4. Preece PM, Blount JM, Glover J, Fletcher GM, Peckham CS, Griffiths PD. The consequences of primary cytomegalovirus infection in pregnancy. Arch Dis Child 1983 Dec;58(12):970–5.   [CrossRef]   [Pubmed]    Back to citation no. 4
  5. Preece PM, Blount JM, Glover J, Fletcher GM, Peckham CS, Griffiths PD. The consequences of primary cytomegalovirus infection in pregnancy. Arch Dis Child 1983 Dec;58(12):970–5.   [CrossRef]   [Pubmed]    Back to citation no. 5
  6. Tookey PA, Ades AE, Peckham CS. Cytomegalovirus prevalence in pregnant women: the influence of parity. Arch Dis Child 1992 Jul;67(7 Spec No):779–83.   [CrossRef]   [Pubmed]    Back to citation no. 6
  7. Stagno S, Pass RF, Cloud G, et al. Primary cytomegalovirus infection in pregnancy. Incidence, transmission to fetus, and clinical outcome, JAMA 1986 Oct 10;256(14):1904–8.   [CrossRef]   [Pubmed]    Back to citation no. 7
  8. Yeager AS. Transmission of cytomegalovirus to mothers by infected infants: Another reason to prevent transfusion-acquired infection. Pediatr Infect Dis 1983 Jul-Aug;2(4):295–7.   [CrossRef]   [Pubmed]    Back to citation no. 8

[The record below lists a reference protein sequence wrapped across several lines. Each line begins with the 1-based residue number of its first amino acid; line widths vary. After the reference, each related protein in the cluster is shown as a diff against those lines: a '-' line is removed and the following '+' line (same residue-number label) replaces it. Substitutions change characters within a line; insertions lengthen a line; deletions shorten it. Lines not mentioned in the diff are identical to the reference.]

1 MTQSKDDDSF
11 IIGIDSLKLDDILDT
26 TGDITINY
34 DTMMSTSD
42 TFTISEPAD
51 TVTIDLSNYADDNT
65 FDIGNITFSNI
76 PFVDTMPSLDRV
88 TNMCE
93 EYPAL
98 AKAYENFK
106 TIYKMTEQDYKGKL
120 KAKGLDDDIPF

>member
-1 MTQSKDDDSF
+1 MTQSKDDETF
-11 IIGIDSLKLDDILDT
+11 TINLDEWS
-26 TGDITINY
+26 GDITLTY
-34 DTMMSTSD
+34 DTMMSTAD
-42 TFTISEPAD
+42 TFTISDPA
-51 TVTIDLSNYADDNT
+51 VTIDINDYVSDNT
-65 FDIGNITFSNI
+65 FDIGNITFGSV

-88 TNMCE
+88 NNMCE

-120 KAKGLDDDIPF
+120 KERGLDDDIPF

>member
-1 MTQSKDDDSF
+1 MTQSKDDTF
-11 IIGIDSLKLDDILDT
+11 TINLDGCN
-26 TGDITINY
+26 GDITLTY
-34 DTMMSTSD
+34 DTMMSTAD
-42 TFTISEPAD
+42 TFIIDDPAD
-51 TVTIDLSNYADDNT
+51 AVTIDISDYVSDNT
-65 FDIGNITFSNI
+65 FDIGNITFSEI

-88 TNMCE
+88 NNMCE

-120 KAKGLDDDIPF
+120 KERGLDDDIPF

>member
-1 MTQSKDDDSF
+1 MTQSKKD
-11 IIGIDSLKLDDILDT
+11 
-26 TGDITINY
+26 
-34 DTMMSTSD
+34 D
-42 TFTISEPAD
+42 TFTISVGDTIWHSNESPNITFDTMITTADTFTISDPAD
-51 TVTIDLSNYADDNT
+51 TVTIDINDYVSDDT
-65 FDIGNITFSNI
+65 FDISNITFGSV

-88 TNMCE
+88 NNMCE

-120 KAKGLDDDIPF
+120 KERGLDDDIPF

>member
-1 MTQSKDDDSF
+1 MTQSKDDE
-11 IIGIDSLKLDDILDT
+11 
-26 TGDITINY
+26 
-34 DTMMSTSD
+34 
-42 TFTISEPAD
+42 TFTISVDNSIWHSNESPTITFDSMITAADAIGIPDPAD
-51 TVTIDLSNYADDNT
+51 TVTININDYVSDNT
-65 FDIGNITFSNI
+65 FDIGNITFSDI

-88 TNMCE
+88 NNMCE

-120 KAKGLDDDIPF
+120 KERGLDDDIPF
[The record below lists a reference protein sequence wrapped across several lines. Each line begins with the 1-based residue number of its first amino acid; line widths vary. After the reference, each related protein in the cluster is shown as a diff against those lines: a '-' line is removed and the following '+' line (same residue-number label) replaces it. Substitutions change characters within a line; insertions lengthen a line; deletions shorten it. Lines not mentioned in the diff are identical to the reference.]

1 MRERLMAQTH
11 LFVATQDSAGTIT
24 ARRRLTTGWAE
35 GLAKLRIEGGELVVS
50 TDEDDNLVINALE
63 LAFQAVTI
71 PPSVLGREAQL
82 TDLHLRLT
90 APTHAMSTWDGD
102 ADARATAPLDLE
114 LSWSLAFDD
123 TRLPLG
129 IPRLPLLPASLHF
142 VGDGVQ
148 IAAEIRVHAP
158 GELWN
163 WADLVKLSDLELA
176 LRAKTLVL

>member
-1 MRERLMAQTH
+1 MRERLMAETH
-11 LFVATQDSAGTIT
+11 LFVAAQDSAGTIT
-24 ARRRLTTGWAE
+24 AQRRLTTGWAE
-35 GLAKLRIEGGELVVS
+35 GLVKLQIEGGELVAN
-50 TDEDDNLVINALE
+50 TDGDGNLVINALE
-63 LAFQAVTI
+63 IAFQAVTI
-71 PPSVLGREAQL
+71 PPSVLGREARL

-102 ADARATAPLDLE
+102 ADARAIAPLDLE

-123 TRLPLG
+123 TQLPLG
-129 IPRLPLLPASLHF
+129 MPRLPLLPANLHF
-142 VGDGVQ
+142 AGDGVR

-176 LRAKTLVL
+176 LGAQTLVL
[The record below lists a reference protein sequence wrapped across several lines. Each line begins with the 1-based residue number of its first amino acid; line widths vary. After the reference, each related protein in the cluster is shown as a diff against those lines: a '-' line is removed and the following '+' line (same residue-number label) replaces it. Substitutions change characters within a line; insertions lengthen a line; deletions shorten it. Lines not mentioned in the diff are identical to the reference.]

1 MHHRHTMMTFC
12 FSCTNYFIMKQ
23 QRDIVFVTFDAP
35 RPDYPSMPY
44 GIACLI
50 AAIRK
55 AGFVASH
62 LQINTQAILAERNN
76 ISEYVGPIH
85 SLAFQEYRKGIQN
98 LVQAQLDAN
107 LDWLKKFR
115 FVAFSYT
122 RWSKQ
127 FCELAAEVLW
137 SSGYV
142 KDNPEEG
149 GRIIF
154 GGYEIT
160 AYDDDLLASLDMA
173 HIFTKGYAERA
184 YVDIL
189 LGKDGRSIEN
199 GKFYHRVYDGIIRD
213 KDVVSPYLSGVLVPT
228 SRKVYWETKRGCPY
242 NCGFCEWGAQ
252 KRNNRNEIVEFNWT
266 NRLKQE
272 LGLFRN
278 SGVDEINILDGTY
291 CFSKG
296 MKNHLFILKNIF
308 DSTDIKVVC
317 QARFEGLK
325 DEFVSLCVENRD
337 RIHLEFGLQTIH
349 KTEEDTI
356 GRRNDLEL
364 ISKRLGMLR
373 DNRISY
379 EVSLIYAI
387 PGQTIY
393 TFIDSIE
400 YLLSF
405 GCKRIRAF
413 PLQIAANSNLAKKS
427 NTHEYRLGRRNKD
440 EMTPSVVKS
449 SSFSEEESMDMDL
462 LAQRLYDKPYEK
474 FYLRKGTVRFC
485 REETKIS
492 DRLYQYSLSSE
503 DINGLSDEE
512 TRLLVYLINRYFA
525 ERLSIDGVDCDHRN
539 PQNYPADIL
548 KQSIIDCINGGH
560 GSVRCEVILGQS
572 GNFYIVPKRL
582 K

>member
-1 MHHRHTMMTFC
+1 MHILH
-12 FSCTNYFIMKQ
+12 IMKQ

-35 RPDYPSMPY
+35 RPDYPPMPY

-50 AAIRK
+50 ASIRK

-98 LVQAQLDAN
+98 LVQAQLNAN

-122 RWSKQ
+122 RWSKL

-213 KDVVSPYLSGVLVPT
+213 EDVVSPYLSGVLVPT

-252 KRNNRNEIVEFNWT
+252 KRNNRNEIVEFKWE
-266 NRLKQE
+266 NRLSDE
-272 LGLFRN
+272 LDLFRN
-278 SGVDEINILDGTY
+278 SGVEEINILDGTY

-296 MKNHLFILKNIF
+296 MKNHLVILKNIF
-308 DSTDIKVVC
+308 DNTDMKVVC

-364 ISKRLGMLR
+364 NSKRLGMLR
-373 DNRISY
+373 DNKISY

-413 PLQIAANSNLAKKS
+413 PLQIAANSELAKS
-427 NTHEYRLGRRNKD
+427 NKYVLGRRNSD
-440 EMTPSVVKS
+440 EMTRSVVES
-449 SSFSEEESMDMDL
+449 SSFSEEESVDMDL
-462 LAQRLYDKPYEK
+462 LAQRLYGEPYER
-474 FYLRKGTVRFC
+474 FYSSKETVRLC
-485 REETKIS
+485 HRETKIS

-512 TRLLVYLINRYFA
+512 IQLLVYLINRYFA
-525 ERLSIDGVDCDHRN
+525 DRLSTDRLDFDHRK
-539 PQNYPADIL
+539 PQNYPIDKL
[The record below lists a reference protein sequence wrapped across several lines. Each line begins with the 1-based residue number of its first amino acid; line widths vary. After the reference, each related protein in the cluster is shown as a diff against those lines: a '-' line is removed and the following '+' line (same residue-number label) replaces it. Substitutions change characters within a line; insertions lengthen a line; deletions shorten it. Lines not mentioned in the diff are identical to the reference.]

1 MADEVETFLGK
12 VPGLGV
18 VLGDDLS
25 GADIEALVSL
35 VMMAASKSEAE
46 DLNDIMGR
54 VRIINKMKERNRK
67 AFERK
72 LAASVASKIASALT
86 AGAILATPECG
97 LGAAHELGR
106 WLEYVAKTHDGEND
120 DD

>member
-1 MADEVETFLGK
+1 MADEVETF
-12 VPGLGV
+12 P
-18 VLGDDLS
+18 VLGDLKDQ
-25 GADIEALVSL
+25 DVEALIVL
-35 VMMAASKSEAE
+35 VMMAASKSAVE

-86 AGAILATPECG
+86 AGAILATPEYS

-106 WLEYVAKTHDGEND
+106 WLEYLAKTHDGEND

9. Adler SP. Molecular epidemiology of cytomegalovirus: viral transmission among children attending a day care center, their parents, and caretakers. J Pediatr 1988 Mar;112(3):366–72.   [CrossRef]   [Pubmed]    Back to citation no. 9
  10. Ohkuchi A, Minakami H, Suzuki I, Ayustawati, Izumi A, Sato I. Liver Dysfunction in Late Pregnancy: Cytomegalovirus-Induced Hepatitis or the HELLP Syndrome? J Obstet Gynaecol Res 2001 Dec;27(6):319–23.   [CrossRef]   [Pubmed]    Back to citation no. 10

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Author Contributions
Osama Eskandar – Substantial contributions to conception and design, Acquisition of data, Analysis and interpretation of data, Drafting the article, Revising it critically for important intellectual content, Final approval of the version to be published
Georgia Smith – Analysis and interpretation of data, Revising it critically for important intellectual content, Final approval of the version to be published
Guarantor of submission
The corresponding author is the guarantor of submission.
Source of support
None
Conflict of interest
Authors declare no conflict of interest.
Copyright
© 2015 Osama Eskandar et al. This article is distributed under the terms of Creative Commons Attribution License which permits unrestricted use, distribution and reproduction in any medium provided the original author(s) and original publisher are properly credited. Please see the copyright policy on the journal website for more information.